My faith in this site has deteriorated. I don't see why you couldn't just fix the issues with horizontal scrolling. Isn't it easier from a technical perspective to fix the issues with an existing layout than creating a new layout which itself will always have problems?

October 11, 2012 @ 10:08pm
by Ben @ausculture

That’s a mighty shame. Most new monitors are widescreen, and the horizontal scrolling site fitted that format beautifully. Now we’re presented with dazzling slabs of bare white.

TGM 1.0 did have one or two downsides. You couldn’t increase the font size. (In Firefox you can ‘zoom’ any standard web page – text and graphics – and on an HD screen, which, again, most new monitors are, this is often desirable. But that didn’t work on 1.0.) You couldn’t do so on the iPad, either, and sometimes some text would be clipped when you switched between portrait and landscape. These things could have been easily rectified – an ‘A’ icon to change font size (remembered with a cookie) and a bug fix.

Visually, you have now lost your point of difference. The web is supposed to be 2.0, but nearly all the news and other text-centric sites have designs which are throwbacks to the early days of the internet, with CRT screens and clunky browsers.

This is not a minor aesthetic detail – progressive words are at risk of being lost in the mêlée.

I urge TGM to reconsider. If readers are saying they don’t like the horizontal site, ask them what their specific issue is and try to fix it. Thanks to CSS, it’s reasonably simple to have different versions of a site for different purposes – ie a mobile version that’s basic and scrolls vertically. With such an option available, anyone who requires accessibility software for reading could simply use the mobile site.

Did TGM poll readers BEFORE making the change? I don’t recall seeing such a thing. And I’m afraid I would have to call the current site. TGM 0.5.

October 11, 2012 @ 10:15pm
by 2353

I appreciated the ability to use arrow buttons, scrollbar and the two finger swipe on the magic mouse to use the left/right scroll of TGM1.0, however I always wondered why it was there. Change for the sake of change isn't necessarily a good thing unless there is a really good reason. The horizontal scrolling was change without a good reason for it.

I also like the new font.

October 11, 2012 @ 10:30pm
by Chris

The new format is easier to use, but I find the font harder to read. Overall I think it's a good move, I found the old style got in the way of the story.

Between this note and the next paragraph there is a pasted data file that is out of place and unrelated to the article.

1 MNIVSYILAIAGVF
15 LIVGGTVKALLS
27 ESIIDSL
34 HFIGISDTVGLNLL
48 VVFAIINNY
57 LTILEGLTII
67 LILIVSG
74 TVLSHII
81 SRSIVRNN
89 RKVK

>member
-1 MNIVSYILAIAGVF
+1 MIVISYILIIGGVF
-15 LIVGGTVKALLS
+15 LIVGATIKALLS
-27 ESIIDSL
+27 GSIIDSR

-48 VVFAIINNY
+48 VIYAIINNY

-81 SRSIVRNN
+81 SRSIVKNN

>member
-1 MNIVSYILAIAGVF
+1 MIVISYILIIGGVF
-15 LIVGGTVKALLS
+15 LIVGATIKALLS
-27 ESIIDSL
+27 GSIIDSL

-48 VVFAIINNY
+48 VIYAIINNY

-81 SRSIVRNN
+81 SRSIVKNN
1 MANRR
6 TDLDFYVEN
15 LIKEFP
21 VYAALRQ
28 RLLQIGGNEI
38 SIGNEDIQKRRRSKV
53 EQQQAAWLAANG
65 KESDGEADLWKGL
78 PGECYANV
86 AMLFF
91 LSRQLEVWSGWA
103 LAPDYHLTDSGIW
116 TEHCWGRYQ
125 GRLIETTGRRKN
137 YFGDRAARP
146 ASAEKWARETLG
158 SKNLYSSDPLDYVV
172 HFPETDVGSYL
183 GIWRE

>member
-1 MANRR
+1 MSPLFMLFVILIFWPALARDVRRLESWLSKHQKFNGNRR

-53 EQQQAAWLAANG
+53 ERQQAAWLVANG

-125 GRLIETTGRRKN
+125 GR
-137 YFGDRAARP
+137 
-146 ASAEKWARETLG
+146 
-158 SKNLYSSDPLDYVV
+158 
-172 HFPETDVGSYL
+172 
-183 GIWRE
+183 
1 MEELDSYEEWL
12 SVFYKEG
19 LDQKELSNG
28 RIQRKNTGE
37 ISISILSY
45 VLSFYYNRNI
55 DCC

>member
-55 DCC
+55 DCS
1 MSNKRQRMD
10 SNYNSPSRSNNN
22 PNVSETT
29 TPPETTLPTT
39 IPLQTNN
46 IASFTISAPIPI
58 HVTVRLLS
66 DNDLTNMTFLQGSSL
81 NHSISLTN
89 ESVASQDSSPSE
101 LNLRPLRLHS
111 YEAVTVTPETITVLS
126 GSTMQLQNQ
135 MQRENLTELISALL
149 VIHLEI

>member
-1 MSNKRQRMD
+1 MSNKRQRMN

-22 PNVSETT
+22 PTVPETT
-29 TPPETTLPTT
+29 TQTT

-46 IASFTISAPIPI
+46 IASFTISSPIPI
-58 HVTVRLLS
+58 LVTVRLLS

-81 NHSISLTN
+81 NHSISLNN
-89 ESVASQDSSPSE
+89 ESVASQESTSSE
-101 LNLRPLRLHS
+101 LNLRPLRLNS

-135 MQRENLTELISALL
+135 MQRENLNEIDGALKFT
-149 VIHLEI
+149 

October 11, 2012 @ 11:38pm
by Adrian A Clarke

i hate new format - don't want to delve into the various topic headings
much prefer an overall view on all topics as the old format provided - like skimming the headlines in a newspaper & then delving by choice.

October 12, 2012 @ 1:55am
by Bashful

The old format was unique, and a major reason why I recommended the site to others. Now we have a typical online newspaper and I am no longer going to recommend it.

October 12, 2012 @ 2:33am
by Ron

I'm with Markie. I liked your old format, found it easier to scan, then read -- and it did have style. Mk2 looks like a mess. Maybe I'll get accustomed to it but it will be with regret.

October 12, 2012 @ 8:12am
by Paul

I liked the sideways scrolling, the external links at the bottom of the page and the generally uncluttered style. However there were often glitches which stopped me seeing the full page with the last line of a column cut off.

October 12, 2012 @ 9:43am
by John

What were the drivers for abandoning side-scrolling?

It's a shame, It was really lovely - it would be nice to understand why...

October 12, 2012 @ 10:33am
by Russell

I remeber being sad when the internation hearld tribune changed to vertical and was keen to see horizontal done right when it was adopted on the global mail. It never was done right. I could never read the articles on my small laptop screen since it was formatted to a larger screen. Regardless of the style the content comes first And finally I have access to the content

P.S. I never knew anything about some F11 thingy rather annoyed that I've missed out all this time for no reason

October 12, 2012 @ 11:07am
by John

I never objected to the sideways swiping of the old format, but think that I was in a minority on this issue. Interestingly, I don't think I've ever seen this many comments after any single article.

More importantly, thanks to the Global Mail for continuing to provide interesting, detailed and thought-provoking journalism

October 12, 2012 @ 1:23pm
by jackie

I love the visual appeal of horizontal design and because it is so fundamentally difference from most of other sites you know you are at the TGM once you are here. HOWEVER, it is a disaster in terms of usability while trying to access from a PC. I think it is a great move to the latest design because it will make it easier to access and read the articles and hopefully it will encourage more people to visit. At the end of the day, it is the (great) contents that matter.